The River Gambia was vital, forming the first trade route to the inland of Africa, and the location of Kunta Kinteh Island in the middle of the river made it a strategic place to control the waterway. Visited by explorers and merchants searching for a sea route to India, it became one of the first cultural exchange zones between Africa and Europe.
The transatlantic slave trade began in the fifteenth century when Portuguese ships sailed down the West African coast. The intention was to trade for gold and spices, but the voyagers found another more valuable commodity—human beings. Over time, the trade in men and women bypassed other commerce, and the slaves' destination changed from Europe to America.
Fort James was used to temporarily keep captured slaves in caves and prisons and weaken them with dehumanising treatment to ensure the journey to America would go without resisting or possible coups.
Between the 15th and 19th centuries, eleven to twelve million African men, women, and children were captured and shipped across the Atlantic in conditions of great cruelty. They endured the horrors of the "Middle Passage", where they spent weeks and sometimes months locked in the holds of stinking slave ships. Many died en route, and those who survived spent their lives in bondage. At its height, an estimated one in six West African slaves came from this area.
By 1456, the Island had been acquired by Portugal from local rulers and a fort constructed on it. It was subsequently built by Baltic settlers from Courland in 1651 under the name of St Andrew, conquered a few years later by the Dutch and finally by the British in 1664, who renamed it James Island after James, Duke of York. In 2011, the Island was renamed Kunta Kinteh Island to honour the 10th International Roots Homecoming Festival.
Kunta Kinteh island is close to Albreda and Juffureh villages - about 30 km upriver from the capital Banjul and inhabited by Wolof and Mandinka peoples. Albreda is famous for its old fortified trading post, also known as a slave factory. There is a museum on the slave trade with a section dedicated to the Roots connection.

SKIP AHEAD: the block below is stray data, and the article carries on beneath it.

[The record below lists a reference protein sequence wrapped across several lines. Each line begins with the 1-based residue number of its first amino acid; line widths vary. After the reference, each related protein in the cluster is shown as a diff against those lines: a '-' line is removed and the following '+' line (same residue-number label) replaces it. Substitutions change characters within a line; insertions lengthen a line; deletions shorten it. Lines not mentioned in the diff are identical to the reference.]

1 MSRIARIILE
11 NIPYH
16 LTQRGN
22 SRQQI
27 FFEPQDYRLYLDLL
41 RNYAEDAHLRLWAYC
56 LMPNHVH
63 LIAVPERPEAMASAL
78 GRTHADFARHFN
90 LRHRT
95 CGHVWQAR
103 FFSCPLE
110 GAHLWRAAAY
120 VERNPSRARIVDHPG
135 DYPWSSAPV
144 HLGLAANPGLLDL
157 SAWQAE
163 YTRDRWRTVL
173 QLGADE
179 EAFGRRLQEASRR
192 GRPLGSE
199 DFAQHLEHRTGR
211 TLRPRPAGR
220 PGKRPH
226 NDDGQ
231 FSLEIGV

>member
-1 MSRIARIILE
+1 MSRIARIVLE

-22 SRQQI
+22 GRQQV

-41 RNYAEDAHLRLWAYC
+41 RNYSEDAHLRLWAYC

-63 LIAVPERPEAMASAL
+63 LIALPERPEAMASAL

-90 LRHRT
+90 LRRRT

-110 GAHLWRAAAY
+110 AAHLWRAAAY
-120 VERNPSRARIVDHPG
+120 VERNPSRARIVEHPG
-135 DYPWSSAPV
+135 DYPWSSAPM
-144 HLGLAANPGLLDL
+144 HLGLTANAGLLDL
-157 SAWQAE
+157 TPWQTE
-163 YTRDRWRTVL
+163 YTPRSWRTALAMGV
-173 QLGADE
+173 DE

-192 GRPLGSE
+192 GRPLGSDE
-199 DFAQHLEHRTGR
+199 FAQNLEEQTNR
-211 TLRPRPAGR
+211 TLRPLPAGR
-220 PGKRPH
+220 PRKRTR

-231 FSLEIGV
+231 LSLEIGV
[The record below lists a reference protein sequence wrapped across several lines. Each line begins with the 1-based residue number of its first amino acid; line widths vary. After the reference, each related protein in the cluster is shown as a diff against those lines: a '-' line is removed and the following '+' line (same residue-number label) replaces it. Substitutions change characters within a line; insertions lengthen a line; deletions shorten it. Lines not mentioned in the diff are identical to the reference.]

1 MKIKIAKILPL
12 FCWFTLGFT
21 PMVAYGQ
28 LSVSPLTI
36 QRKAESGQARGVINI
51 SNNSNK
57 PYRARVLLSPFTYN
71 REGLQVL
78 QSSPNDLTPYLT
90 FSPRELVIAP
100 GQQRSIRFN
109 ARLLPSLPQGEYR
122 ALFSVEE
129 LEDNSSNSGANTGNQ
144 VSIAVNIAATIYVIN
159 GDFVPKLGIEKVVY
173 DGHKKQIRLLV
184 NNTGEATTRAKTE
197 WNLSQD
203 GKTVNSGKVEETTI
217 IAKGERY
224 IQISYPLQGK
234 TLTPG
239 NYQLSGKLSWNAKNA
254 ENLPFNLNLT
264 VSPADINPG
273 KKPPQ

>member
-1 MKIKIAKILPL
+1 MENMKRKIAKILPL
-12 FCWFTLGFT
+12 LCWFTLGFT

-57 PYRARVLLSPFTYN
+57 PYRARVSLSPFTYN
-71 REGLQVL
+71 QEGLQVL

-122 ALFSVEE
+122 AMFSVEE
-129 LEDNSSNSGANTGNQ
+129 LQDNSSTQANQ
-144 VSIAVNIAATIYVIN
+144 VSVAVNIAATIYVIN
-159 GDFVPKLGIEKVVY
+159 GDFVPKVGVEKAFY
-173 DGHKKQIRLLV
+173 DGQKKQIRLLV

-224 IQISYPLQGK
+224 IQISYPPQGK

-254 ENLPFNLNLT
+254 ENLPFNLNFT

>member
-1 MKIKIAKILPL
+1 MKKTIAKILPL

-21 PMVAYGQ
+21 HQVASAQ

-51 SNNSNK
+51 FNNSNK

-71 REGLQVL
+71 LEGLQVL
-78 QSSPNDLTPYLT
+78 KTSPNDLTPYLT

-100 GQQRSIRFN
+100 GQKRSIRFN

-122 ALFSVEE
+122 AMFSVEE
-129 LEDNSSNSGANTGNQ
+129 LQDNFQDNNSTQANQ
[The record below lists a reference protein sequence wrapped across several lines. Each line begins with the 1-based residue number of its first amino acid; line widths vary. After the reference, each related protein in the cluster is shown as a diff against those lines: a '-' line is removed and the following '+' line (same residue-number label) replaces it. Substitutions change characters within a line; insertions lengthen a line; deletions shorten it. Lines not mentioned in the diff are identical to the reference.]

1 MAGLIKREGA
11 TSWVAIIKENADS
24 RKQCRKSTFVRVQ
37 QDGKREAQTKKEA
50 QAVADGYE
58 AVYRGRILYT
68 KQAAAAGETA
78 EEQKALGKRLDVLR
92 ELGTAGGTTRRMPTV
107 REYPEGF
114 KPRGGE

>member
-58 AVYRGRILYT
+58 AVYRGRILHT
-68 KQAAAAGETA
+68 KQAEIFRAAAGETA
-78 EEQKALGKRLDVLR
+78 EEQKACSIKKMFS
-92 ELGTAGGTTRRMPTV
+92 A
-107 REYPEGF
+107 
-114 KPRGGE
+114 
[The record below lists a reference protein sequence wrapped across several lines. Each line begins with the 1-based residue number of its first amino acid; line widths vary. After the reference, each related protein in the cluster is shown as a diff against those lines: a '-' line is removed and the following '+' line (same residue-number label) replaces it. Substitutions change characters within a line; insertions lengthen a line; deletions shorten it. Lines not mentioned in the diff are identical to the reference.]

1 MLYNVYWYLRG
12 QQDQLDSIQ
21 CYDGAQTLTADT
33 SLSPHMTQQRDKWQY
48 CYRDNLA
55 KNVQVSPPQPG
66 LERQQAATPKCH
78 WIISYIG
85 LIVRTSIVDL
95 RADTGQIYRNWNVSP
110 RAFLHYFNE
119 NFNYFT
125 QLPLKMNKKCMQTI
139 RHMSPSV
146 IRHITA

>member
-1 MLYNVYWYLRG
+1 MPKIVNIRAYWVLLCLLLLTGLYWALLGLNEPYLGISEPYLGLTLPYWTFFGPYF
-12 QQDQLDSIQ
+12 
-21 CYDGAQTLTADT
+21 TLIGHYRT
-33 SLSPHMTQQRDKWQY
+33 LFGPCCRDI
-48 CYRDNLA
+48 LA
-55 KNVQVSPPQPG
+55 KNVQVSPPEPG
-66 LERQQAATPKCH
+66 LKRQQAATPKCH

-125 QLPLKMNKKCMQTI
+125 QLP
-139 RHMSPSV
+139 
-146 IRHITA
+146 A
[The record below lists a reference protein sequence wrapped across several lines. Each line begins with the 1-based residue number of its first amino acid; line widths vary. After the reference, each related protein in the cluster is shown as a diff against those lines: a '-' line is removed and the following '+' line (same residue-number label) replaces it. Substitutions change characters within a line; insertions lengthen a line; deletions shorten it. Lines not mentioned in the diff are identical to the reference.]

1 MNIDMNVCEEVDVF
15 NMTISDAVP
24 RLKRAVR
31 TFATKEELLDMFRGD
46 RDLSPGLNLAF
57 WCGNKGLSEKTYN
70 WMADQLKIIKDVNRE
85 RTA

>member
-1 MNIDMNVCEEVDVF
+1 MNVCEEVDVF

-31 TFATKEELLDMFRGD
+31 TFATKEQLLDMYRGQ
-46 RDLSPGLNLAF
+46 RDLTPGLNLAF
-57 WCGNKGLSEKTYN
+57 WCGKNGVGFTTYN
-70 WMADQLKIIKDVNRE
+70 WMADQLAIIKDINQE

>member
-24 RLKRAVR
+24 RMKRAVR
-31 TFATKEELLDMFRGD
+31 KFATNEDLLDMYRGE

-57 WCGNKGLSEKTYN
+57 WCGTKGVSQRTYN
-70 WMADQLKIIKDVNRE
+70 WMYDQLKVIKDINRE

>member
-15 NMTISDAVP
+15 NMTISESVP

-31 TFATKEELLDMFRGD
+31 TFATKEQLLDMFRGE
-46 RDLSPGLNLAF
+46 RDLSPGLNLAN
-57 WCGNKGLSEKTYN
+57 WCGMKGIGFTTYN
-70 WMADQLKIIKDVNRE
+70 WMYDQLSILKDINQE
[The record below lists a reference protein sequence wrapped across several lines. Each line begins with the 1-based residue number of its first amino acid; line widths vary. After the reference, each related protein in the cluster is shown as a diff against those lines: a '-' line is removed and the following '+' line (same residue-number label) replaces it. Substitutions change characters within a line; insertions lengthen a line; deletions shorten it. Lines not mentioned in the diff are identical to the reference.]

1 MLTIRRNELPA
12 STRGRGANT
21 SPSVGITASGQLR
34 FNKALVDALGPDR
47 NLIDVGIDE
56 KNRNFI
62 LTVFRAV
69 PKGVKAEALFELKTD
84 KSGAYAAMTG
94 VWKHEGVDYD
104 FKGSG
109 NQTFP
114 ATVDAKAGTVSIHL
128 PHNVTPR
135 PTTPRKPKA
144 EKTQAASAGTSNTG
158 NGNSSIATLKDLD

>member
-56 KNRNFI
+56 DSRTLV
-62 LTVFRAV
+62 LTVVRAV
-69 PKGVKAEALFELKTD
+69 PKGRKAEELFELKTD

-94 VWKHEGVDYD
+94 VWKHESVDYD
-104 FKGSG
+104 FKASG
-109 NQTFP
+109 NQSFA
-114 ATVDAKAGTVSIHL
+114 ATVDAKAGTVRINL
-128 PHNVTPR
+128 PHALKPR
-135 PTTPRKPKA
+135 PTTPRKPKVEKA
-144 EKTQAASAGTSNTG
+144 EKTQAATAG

Juffureh became famous after Alex Haley's bestseller book Roots, based on the story of a strong-willed Mandinka man, Kunta Kinteh, who was taken as an enslaved person during the slave trade. Since then, many people have been coming to Albreda and Juffureh to find their roots or reconnect with the land of their ancestors. Albreda and Juffureh villages lie so close that visitors find it difficult to tell where one ends and the other begins.
As an important historical site in the West African slave trade, Kunta Kinteh Island (or James Island as it was known back then) was declared a UNESCO World Heritage Site in 2003, along with related sites, which include a ruined Portuguese chapel and a colonial warehouse in Albreda, the Maurel Frères Building in Juffureh, the remains of the small Portuguese settlement of San Domingo as well as Fort Bullen and the Six-Gun Battery. Fort Bullen and the Six-Gun Battery are at the mouth of the Gambia River, whilst Kunta Kinteh Island and the other sites are some 30 km upstream.
All the sites except the CFAO and Maurel Frères Buildings are ruins. The CFAO Building has been restored and provided with adequate sea defence. The Maurel Frères Building was restored in 1996 and is in good conservation. The Portuguese chapel and San Domingo are in ruins, but these have been stabilised, with the most endangered parts reinforced during 2000.
Kunta Kinteh Island, Fort Bullen, and all the significant historic buildings in the Albreda-Juffureh complex are legally protected as National Monuments (1995) under the National Council for Arts and Culture Act, 1989 (revised 2003).
The specific, important role of the site in the slave trade, both in its propagation and conclusion, makes Kunta Kinteh Island and its Related Sites an outstanding memory of this important, although painful, period of human history.
Today, on a visit to the Island, the ruins of colonialism and slavery can still be seen. There are caves and prisons on the Island where slaves were imprisoned before being shipped to the American colonies. There are also some cannons standing in their military attack positions.
Kunta Kinteh Island is suffering heavy erosion and is now approximately 1/6 of its size when the fort was active. It seems as if the river Gambia is finally ready to let go of a painful stain in history.
A visit to the Kunta Kinteh Island and the twin villages of Juffureh and Albreda is a must when you're in The Gambia. If you're interested in getting a guided tour with our expert Guide Buba, please get in touch with us!